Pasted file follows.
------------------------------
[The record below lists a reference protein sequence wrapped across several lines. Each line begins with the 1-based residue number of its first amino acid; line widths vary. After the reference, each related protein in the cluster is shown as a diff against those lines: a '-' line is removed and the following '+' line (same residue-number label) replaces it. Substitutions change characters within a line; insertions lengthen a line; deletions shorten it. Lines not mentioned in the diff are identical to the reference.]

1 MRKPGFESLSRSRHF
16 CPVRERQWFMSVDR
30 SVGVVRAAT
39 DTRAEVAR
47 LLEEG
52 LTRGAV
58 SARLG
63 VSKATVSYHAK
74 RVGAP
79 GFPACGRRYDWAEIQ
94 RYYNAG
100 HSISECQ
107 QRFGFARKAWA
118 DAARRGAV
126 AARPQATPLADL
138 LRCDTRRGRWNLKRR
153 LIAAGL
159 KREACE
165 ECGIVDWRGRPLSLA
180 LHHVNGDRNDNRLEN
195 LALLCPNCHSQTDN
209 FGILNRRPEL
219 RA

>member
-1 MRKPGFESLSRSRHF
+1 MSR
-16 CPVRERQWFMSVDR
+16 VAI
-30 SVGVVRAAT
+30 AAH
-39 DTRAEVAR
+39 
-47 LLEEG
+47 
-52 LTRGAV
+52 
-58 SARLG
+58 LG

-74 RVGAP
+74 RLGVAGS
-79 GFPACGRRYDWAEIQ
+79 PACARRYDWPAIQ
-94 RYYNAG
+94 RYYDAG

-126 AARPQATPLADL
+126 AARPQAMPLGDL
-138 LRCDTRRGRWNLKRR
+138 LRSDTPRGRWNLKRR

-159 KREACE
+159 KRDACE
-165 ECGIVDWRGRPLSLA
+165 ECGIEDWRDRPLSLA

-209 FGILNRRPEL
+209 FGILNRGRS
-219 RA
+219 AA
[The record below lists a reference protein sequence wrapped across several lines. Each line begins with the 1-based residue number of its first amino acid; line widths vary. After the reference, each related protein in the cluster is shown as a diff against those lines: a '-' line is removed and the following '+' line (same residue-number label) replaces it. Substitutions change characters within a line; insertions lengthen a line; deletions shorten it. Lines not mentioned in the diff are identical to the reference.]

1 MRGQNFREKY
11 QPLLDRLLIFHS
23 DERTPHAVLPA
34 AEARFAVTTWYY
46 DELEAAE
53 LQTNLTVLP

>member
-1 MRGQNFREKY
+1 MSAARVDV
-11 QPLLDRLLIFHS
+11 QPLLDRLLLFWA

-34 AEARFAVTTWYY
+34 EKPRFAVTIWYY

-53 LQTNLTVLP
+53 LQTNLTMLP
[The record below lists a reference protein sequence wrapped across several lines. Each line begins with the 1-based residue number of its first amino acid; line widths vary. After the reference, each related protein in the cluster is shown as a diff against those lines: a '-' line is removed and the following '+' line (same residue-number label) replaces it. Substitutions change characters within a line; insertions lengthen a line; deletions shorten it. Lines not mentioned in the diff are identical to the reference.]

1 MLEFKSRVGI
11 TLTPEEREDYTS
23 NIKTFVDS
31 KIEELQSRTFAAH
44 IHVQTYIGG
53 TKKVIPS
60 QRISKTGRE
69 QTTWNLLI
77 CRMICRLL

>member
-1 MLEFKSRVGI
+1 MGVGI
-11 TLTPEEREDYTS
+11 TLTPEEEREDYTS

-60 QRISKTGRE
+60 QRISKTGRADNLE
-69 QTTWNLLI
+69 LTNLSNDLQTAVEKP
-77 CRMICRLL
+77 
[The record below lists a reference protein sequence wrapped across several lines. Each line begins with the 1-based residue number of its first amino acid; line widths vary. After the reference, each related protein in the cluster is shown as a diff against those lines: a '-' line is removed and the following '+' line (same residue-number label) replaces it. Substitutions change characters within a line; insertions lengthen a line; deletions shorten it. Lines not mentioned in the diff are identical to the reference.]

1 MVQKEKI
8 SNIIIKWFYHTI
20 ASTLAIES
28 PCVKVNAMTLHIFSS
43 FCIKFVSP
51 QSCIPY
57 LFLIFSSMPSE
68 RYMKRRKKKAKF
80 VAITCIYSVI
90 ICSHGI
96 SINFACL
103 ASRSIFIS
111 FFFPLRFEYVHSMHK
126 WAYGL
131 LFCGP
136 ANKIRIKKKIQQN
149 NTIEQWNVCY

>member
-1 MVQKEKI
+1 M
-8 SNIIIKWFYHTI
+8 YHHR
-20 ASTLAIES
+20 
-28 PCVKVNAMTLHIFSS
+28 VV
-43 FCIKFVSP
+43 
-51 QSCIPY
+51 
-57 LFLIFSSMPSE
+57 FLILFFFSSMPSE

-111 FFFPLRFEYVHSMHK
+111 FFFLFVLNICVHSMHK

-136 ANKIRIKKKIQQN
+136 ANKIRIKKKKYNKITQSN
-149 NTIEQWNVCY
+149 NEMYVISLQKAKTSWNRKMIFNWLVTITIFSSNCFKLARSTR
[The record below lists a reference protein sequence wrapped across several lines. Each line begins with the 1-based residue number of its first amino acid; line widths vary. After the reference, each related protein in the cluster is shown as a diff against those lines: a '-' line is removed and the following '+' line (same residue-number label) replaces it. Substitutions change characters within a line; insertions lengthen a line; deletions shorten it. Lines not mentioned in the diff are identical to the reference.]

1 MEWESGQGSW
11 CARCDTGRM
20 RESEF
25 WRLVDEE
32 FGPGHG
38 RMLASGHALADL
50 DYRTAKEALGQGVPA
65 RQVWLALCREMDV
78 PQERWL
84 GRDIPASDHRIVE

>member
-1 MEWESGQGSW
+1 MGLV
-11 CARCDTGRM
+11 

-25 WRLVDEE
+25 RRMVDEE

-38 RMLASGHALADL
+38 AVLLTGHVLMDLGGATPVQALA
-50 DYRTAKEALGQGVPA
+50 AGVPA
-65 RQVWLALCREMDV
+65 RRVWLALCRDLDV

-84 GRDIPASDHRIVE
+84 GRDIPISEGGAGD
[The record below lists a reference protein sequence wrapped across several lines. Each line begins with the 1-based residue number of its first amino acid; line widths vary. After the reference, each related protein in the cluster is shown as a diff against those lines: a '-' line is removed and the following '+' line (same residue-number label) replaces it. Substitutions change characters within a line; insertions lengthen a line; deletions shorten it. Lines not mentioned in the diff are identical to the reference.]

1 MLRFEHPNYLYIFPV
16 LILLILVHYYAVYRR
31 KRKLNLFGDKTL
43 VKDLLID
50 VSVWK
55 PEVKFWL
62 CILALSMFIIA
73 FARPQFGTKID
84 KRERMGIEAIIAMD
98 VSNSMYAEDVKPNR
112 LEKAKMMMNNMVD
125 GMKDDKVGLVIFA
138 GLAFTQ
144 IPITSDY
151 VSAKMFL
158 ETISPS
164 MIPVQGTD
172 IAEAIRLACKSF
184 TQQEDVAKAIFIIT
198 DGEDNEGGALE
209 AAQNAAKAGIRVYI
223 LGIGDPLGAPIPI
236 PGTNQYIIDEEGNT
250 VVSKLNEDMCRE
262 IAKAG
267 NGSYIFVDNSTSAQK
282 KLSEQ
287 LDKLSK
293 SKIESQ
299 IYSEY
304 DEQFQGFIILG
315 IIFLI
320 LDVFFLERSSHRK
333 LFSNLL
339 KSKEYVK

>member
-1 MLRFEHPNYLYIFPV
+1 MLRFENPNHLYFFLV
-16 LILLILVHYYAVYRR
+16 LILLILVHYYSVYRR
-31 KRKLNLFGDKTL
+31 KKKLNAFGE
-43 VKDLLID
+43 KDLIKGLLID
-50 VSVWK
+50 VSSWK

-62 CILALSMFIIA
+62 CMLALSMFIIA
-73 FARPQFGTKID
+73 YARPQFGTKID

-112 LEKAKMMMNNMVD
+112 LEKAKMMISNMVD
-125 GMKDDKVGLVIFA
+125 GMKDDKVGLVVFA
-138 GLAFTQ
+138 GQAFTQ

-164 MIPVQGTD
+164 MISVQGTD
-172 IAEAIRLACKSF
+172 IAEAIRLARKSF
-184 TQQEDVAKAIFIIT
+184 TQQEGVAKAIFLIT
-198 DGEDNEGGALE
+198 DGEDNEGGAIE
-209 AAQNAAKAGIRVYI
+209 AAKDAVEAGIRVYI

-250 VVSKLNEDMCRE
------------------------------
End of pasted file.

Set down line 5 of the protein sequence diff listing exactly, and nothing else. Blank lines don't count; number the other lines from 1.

39 DTRAEVAR